We believe the ideal place for a child or young person to be raised is within the family of origin or the extended family, where the family can be resourced to a level that ensures the safety and wellbeing of the child. When this is not possible, the Department of Child Safety, Youth and Women has the statutory responsibility of ensuring the safety of the child or young person.


This may involve removing the child or young person from the family for a short or longer period of time, and placing the child or young person with other family members or in one of the out-of-home care services that are available.


About our residential care service


Our residential care service provides placements for children and young people in houses where care is provided by a team of rostered employees. Children and young people are usually referred to residential care because foster care is not appropriate at the time due to a history of foster care placement breakdowns, challenging or aggressive behaviours, sexualised behaviours or social skills deficits or for emergency placement while a more suitable option is found.


Residential care is a transitional program, with the child or young person progressing to either foster care, re-unification with their family of origin or independent living. Our primary aim is to support young people to build resilience and increase their capacity to reach their potential by assisting in developing a positive sense of identity, social skills and the ability to participate actively in the community.

We utilise the Children and Residential Experiences (CARE): Creating Conditions for Change Program Model developed by Cornell University. As such we apply the following principles to working with children and young people in care:
  • Developmentally focused

    All children have the same basic requirements for growth and development. Activities offered to children need to be appropriate to each child’s developmental level and designed to provide them with successful experiences on tasks that they perceive as challenging, whether in the realm of intellectual, motor, emotional or social functioning. Research and theory have shown that activities that are developmentally appropriate help to build children’s self-efficacy and improve their overall self-concept.

  • Family involved

    Children need opportunities for constructive family contact. Contact with family and community is one of the few indicators of successful treatment that has empirical validation. Children benefit when their families work in partnership with the child-caring organisation. Retaining children’s connections to family and community bolsters their resiliency and improves their self-concept.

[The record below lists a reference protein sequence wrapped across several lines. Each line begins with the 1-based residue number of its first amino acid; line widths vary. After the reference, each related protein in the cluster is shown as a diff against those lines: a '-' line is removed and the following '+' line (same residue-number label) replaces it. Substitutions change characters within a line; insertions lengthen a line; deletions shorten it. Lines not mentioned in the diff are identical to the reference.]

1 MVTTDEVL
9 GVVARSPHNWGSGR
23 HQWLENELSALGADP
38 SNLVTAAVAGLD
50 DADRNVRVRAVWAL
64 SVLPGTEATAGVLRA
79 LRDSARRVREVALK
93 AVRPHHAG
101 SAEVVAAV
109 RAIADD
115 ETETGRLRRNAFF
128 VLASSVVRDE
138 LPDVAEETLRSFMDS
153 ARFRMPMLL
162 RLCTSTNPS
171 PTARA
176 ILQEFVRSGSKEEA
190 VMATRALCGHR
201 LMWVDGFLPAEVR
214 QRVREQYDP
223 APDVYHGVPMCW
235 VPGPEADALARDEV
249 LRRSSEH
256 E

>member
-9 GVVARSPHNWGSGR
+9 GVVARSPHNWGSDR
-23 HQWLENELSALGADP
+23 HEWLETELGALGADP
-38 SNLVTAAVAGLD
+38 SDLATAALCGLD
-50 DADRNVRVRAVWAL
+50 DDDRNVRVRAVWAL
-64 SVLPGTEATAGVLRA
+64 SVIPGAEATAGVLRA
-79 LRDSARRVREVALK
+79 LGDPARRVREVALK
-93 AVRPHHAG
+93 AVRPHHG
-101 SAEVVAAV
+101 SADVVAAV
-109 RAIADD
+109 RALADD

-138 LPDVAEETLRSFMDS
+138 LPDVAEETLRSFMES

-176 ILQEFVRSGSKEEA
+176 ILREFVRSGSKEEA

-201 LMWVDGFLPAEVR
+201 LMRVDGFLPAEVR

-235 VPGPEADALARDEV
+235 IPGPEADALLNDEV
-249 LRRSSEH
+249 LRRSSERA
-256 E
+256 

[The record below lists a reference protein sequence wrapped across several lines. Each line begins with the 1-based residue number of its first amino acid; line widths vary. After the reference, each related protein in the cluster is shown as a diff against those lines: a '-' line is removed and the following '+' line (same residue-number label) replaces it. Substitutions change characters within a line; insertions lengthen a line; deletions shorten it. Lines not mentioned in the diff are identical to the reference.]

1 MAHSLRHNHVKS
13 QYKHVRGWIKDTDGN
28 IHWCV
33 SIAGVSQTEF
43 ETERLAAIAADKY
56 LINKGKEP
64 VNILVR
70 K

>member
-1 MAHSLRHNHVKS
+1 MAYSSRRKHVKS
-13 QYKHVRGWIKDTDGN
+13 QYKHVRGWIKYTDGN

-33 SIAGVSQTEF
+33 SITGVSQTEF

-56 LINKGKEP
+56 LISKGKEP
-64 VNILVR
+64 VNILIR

• Relationship based

    Children need to establish healthy attachments and trusting, personally meaningful relationships with the adults who care for them. These attachments are essential for increased social and emotional competence. Healthy child-adult developmental relationships help children develop social competencies that can be applied to other relationships. A child’s ability to form relationships and positive attachments is an essential personal strength and a manifestation of resiliency associated with healthy development and life success.

  • Competence centred

    Competence is the combination of skills, knowledge, and attitudes that each child needs to effectively negotiate developmental tasks and the challenges of everyday life. It is a primary responsibility of caregivers and the organisation to help children become competent in managing their environment as well as to motivate them to cope with challenges and master new skills. Learning problem-solving, critical thinking skills, emotional regulation skills, and developing flexibility and insight are all essential competencies that allow children to achieve personal goals and increase their motivation for new learning. All interactions and activities should be purposeful and goal-oriented with the aim of building these competencies and life skills.

  • Trauma informed

    A large percentage of children in care have a history of violence, abuse, and neglect resulting in debilitating effects on their growth and development. Adults need to respond sensitively and refrain from reacting coercively when children exhibit challenging behavior rooted in trauma and pain. Trauma sensitive responses help children regulate their emotions and maintain positive adult-child relationships.

  • Ecologically oriented

    Children engage in dynamic transactions with their environment as they grow and develop. To optimise growth and development, children must live within a milieu that is engaging and supportive. Caregiving staff must understand that their relationships with the children are part of a larger social-ecology; their face-to-face interactions with children, the activities they promote, and the physical environment in which they work all have an impact on the developmental trajectories of children. Competent staff using skill sets informed by the CARE principles can only be effective when they are working in an ecology of care that will allow them to use their skills.

happy girl with pink dress on swing in the sun
Foster and kinship care
Say yes to foster care – by opening your home and your heart, and supporting a child or young person when they need it most, you could make a real, positive and lasting difference in their lives.